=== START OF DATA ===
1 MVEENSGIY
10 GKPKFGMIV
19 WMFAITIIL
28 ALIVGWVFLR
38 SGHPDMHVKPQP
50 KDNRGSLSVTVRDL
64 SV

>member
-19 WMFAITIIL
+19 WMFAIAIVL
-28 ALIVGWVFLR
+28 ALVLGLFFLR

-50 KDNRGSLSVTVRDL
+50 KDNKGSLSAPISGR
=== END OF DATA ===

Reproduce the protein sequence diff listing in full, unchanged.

1 MVEENSGIY
10 GKPKFGMIV
19 WMFAITIIL
28 ALIVGWVFLR
38 SGHPDMHVKPQP
50 KDNRGSLSVTVRDL
64 SV

>member
-19 WMFAITIIL
+19 WMFAIAIVL
-28 ALIVGWVFLR
+28 ALVLGLFFLR

-50 KDNRGSLSVTVRDL
+50 KDNKGSLSAPISGR